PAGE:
When I was growing my first born, I thirsted for all the information I could lay my hands on to make sure I offered her the best start in life. I spent every spare dollar on books and read all of them from cover-to cover. I pored over, What to Expect When You Are Expecting, The Rhythm of Life and Positive Affirmations for Pregnancy and Birth. I hung off every word Dr Christopher Greene had to say, downed blueberries, folic acid and raspberry leaf tea like there was no tomorrow, all because the ‘experts’ said I should.
During the pre-school years I pounced on Melbourne Child warm off the press and could recite Toddler Taming by heart. I continued to seek every piece of information and advice from friends and professionals alike, as my children transitioned through all their ‘firsts’ – first sleepovers, first day of school, first menstruation - right up until I attended seminars on, Parenting an L Plater & Surviving VCE. Of course, I didn’t take heed of all the advice some of it was too difficult and some of it was just plain ridiculous! I couldn’t see the sense in reading advantage for 3 year olds and I certainly wasn’t going to disguise vegetables in desserts. I cherry picked the pieces that worked for my family, and with the guidance of all those experts, mostly we bumbled our way through. So when my 18 year old announced she was off to live in New York City to attend Acting School, (after picking myself up off the floor) I decided to turn again to the experts to guide me through parenting, but this time, an independent young adult.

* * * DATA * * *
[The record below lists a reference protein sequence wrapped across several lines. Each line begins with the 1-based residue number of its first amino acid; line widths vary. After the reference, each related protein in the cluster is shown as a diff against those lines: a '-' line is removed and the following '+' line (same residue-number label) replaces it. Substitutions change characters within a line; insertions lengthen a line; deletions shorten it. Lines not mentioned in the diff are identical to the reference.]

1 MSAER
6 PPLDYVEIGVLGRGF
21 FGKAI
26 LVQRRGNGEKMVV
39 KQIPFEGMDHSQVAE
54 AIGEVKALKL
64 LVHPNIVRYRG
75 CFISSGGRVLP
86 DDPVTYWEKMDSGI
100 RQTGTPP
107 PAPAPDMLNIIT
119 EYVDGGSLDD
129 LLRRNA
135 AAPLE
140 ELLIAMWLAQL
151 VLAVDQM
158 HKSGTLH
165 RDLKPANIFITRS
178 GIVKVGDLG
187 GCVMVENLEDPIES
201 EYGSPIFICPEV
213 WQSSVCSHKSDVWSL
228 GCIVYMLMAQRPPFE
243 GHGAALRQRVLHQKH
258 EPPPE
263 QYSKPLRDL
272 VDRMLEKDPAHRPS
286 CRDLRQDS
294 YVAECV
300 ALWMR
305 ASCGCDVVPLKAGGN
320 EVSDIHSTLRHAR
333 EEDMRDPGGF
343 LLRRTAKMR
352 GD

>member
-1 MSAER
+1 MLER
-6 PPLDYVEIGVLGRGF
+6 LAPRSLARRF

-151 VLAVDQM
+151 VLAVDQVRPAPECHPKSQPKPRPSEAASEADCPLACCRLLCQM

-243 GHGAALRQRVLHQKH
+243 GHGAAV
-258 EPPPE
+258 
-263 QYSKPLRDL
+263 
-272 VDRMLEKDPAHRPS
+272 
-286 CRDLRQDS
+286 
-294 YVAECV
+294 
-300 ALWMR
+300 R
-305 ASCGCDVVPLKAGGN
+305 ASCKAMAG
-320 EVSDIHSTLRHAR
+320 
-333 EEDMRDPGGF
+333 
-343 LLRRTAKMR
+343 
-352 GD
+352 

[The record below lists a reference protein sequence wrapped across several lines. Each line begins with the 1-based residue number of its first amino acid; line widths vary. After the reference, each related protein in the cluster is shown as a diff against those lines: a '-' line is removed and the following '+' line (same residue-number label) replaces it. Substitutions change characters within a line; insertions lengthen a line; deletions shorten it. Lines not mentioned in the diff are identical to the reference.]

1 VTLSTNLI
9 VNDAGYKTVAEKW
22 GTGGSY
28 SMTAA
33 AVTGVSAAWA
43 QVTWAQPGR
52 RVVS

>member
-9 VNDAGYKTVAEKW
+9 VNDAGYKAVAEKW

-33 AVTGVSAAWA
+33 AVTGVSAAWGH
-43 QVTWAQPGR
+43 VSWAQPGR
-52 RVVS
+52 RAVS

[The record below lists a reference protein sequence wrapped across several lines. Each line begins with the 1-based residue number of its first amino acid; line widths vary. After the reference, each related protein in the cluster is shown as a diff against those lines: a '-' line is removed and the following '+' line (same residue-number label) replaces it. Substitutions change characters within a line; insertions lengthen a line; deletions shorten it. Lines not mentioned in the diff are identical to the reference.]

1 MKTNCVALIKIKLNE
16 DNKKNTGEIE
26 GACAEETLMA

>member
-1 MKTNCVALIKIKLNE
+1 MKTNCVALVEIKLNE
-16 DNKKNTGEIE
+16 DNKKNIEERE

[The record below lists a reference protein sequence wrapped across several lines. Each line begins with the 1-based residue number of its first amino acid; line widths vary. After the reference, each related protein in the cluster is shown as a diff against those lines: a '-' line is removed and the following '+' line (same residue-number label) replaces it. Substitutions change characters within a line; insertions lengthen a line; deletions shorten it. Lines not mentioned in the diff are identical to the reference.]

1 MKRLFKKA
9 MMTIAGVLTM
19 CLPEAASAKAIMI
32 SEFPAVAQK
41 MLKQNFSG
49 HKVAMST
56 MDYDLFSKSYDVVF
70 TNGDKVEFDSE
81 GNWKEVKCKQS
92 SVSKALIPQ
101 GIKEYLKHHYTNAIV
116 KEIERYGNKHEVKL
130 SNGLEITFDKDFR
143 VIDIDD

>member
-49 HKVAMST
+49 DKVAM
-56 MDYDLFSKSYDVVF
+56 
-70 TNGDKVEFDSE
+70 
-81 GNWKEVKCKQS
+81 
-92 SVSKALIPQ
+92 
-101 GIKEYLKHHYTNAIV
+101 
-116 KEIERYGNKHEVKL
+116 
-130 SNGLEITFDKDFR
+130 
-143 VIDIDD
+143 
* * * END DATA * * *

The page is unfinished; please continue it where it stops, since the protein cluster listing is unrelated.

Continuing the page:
There wasn’t necessarily a shortage of Empty Nest literature, but the advice was pretty universal, “Get a life!” Well that was well and good, I already had a life, a thriving private practice, friends and family to travel and socialize with and 2 gorgeous dogs (one that belonged to said daughter!) that demand my time, but what was I to do about this aching hole in my heart? I missed my daughter so badly it hurt.
Oh dear, what had I done? I’d fostered independence and celebrated her for being true to herself and to her dreams. I’d reminded her enough times that she is responsible for her destiny and to welcome opportunity. And what did she do? She listened! Seized the day and embarked on a great life adventure. Now while others tell me how proud I must be, I envy them their Mother/Daughter time, their chats over coffee, and their weekends away. I ponder how to stay connected to her during these years as she really transitions from girl to woman. As her Mother, I feel short-changed. I haven’t finished yet; I have plenty more to say!
And as I lay in my bed Facetiming her at 2am, (during her lunch hour at school) I realize it is my daughter who can guide me how to navigate this new parenting frontier. I just have to allow her to. I still cry myself back to sleep sometimes after we hang up but then I sense I am no longer hanging up from my little girl but rather a capable young woman that now shares my joys and sorrows while I continue to share in hers. And as much as I treasured baking muffins together for class parties and receiving burnt toast and cold tea in bed on Mothers’ Day, there is something equally heart-warming and precious about this next chapter in our relationship. When my eldest sends me an encouraging text on the morning of an important presentation or posts a photo of a curry on Instagram with the hashtag #notasgoodasmum’s, I remind myself that times may have changed but the love between us is the same and maybe, if I am open to it, the connection woman-to-woman runs even deeper in its unexpected reciprocity.
Reflection - "What have your children taught you?
( Specialising in working with children & adolescents, Megan Rees, works from her practice The Grove Counselling, located in the Melbourne bayside suburb of St Kilda East .)
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